Watching the Detectives is a series of posts about drawing inspiration from fictitious paranormal investigators, occult detectives, police psychics, and monster hunters. The rest of the series can be found here.
As I mentioned in my review of T. Kingfisher’s The Hollow Ones, I have views on Algernon Blackwood. The views in question revolve around the fact that Blackwood’s strength lies in his movement from town to country or, to be more specific, from urban home to foreign exoticism. In this respect, Blackwood is an interesting counterpoint to Lovecraft as while Lovecraft seemed to be suspicious of everyone and everywhere outside of Providence, New England, Blackwood’s fiction embodies a more nuanced attitude. On the one hand, a lot of Blackwood’s most memorable stories revolve around a doughy English person going on a foreign holiday and losing their mind when confronted with the awe-inspiring vastness of nature, that sense of fear is always marbled with feelings of joy and exaltation. One reason for Blackwood being more readily associated with the Weird than conventional horror is that a lot of his stories are about the sublime rather than the horrifying.
Given that I have these views on Blackwood and that these views have only grown stronger the more I have read of his stories that aren’t based on the sublime power of nature, I was intrigued to see how I would respond to Blackwood’s paranormal detective stories. Thankfully, the John Silence stories have been collected and re-printed fairly recently and can be found in a variety of formats including audiobook. So if you are interested in seeing what one of the giants of Weird fiction was able to do with ghost-breaking stories then you shouldn’t have much trouble tracking them down.
John Silence is described as a ‘psychic doctor’ and we are told that he is a wealthy man who trained as a doctor and now devotes himself to healing and helping people who would not otherwise be able to afford professional paranormal assistance. This is a bit of a weird set-up as, having mentioned this premise, Blackwood immediately chucks it in the bin and starts writing stories in which Silence spends his time assisting a bunch of posh people.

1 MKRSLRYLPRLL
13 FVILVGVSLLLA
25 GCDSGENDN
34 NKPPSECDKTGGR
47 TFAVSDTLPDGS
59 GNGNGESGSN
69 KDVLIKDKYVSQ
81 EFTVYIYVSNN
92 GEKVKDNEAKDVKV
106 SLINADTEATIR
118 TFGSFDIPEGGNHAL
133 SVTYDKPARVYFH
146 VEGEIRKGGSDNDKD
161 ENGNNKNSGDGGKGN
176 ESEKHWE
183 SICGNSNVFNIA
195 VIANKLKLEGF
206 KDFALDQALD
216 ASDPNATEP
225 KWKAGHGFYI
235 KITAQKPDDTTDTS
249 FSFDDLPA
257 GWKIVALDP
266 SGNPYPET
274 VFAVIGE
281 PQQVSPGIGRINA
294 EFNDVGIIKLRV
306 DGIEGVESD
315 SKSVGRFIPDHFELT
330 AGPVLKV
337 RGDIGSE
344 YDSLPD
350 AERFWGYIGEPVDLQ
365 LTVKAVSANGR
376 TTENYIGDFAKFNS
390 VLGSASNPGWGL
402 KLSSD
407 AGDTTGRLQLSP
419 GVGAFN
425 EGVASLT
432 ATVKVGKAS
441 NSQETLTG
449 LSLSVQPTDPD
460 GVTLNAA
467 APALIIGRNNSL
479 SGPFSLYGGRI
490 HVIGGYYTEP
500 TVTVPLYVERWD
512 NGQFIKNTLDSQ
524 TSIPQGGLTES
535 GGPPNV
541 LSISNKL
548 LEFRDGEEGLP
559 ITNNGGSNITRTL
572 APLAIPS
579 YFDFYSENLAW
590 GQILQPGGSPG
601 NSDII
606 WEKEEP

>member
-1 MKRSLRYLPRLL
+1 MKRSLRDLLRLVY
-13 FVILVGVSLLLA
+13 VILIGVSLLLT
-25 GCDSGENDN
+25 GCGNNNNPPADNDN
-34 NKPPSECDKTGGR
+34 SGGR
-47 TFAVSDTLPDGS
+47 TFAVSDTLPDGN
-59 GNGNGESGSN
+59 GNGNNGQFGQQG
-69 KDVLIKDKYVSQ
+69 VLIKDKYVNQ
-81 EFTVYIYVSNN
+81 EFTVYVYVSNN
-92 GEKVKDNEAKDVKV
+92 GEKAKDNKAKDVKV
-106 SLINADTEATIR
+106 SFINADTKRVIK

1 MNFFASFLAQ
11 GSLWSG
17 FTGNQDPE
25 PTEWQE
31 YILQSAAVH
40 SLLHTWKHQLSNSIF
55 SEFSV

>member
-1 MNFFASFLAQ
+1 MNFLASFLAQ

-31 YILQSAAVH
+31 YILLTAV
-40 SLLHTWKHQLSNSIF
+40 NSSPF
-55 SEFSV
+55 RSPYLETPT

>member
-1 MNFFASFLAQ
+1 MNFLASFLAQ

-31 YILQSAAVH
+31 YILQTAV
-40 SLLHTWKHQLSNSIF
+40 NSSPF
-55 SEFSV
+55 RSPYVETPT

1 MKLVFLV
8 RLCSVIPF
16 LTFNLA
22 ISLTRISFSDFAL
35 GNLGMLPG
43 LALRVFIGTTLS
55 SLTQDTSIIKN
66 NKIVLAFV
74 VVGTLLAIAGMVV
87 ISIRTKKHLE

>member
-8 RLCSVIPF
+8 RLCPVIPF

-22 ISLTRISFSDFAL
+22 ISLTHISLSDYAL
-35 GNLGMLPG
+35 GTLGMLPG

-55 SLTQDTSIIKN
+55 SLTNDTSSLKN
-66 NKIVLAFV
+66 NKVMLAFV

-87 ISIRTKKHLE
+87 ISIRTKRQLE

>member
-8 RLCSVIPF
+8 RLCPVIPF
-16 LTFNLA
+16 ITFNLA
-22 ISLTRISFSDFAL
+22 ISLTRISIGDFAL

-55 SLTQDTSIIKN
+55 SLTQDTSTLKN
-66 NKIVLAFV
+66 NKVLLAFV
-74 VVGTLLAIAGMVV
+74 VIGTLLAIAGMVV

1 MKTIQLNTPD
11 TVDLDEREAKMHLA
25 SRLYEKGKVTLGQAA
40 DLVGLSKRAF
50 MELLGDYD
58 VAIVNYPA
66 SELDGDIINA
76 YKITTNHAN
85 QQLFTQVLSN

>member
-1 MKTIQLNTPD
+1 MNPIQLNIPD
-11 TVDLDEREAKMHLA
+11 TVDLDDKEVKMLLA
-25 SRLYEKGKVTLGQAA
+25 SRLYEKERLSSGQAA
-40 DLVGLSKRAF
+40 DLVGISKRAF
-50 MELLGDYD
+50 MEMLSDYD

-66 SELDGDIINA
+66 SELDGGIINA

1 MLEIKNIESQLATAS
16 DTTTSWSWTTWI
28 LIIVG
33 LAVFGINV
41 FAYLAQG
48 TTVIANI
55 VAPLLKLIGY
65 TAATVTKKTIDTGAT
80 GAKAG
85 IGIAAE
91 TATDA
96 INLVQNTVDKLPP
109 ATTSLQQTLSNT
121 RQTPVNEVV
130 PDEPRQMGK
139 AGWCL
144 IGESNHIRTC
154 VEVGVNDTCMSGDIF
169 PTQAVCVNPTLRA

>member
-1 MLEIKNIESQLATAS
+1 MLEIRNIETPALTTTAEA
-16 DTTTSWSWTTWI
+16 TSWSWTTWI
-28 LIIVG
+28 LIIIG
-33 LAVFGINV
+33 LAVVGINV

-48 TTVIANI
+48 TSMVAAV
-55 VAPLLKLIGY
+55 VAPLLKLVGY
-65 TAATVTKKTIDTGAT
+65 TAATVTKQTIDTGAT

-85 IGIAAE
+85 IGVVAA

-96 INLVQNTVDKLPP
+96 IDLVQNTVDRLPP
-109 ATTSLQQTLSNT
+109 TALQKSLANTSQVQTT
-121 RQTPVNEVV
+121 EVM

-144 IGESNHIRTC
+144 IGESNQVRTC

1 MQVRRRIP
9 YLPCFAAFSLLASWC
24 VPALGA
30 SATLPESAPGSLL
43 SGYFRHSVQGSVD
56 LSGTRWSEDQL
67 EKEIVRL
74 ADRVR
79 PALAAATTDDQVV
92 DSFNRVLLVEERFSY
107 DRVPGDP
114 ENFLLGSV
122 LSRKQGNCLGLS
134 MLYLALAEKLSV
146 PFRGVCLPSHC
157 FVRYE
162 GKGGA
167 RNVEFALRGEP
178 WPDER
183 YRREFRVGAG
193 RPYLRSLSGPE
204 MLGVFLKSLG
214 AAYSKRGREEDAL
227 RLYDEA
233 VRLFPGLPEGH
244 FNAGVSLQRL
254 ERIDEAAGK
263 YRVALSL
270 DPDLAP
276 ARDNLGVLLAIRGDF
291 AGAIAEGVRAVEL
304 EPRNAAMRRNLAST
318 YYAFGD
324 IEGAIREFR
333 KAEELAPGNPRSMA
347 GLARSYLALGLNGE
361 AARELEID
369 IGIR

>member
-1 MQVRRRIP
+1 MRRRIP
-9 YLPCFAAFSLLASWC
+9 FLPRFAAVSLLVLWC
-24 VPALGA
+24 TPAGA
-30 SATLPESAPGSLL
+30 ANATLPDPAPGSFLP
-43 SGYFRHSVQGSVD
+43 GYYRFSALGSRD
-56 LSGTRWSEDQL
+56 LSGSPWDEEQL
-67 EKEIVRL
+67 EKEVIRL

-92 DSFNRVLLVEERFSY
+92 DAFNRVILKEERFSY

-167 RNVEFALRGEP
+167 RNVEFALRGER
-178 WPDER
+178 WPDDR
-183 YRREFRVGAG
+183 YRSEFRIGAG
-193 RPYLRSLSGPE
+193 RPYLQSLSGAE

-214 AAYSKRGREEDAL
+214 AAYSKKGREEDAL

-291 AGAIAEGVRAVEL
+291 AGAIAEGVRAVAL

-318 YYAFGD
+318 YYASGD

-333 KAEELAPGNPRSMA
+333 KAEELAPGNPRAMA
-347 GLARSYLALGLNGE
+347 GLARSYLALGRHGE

This set-up might have allowed Blackwood to write stories about an aristocratic psychic who helps vulnerable people who are being plagued by ghosts but these are clearly not the kinds of stories that Blackwood wanted to write and so Silence refusing to charge money for his services is really more about pushing the idea that he’s some kind of Great Soul who solves paranormal mysteries as a result of a profound spiritual calling rather than out of any desire to make money. Obviously, this set-up is modelled on pre-NHS Victorian medicine where only the incompetent and aristocratically benevolent opened practices in working-class areas but it does suggest that the world of John Silence also contains for-profit psychic investigation and clearly Blackwood wanted his psychic detective to have nothing to do with such shady practices. Ahem.
Silence’s approach to psychic detection is not that of an exorcist but rather that of a healer such as a doctor or a psychotherapist. Silence not only receives referrals from other professionals, he also receives clients in an office that features a narcotic-dispensing armchair that is bolted to the floor because Silence doesn’t like his patients moving about too much. This rather weird observation prompted me to imagine Silence as a fellow-traveller to Dr. Melfi from The Sopranos who was forced to contend with patients whose response to any uncomfortable revelation was to lunge across the room with threats of violence.
Silence’s first client is a professional humourist who has smoked so much weed that he has lost the capacity to be professionally funny. Silence is brought in to investigate this personality change and he concludes that too much cannabis can make you psychic and that becoming psychic runs the risk of drawing attention from nearby spirits. Can confirm: Hydroponic gene-spliced skunk hits hard. Silence solves the problem by urging the humourist to move out of his house and into a house that Silence has rented for him, after which Silence arrives at the house in order to conduct a psychic investigation. However, rather than deploying a K2 meter or a Ouija board, Silence brings over his pet dog and cat who spend the evening wandering around the house reacting to an invisible presence. This section is definitely more weird than frightening but it is a well-observed description of animal behaviour. Having been satisfied that the house is indeed haunted, Silence returns and confronts the ghost resulting in a rather anti-climactic scene in which Silence (being of pure mind and spirit) simply absorbs the energy of the ghost. He then pays for the house to be torn down despite the fact that we are told that the ghost lived in a different house that had been torn down before the construction of the current one so I’m not sure what that was meant to achieve.
One of the recurring issues with the paranormal detective genre is what the investigators are supposed to do with the ghosts once they encounter them. In the case of David Ash, he would simply witness the paranormal phenomenon and write a report. In the case of Karnaki, he would break the ghost using an ancient ritual. The fact that Silence responds to the paranormal by ushering in a cat and then demolishing a house suggests that Blackwood was not entirely clear on this question either. Thankfully, things do improve but it is a bit puzzling how Blackwood positioned Silence as a healer only to have him react to the presence of the supernatural by tearing down someone’s house.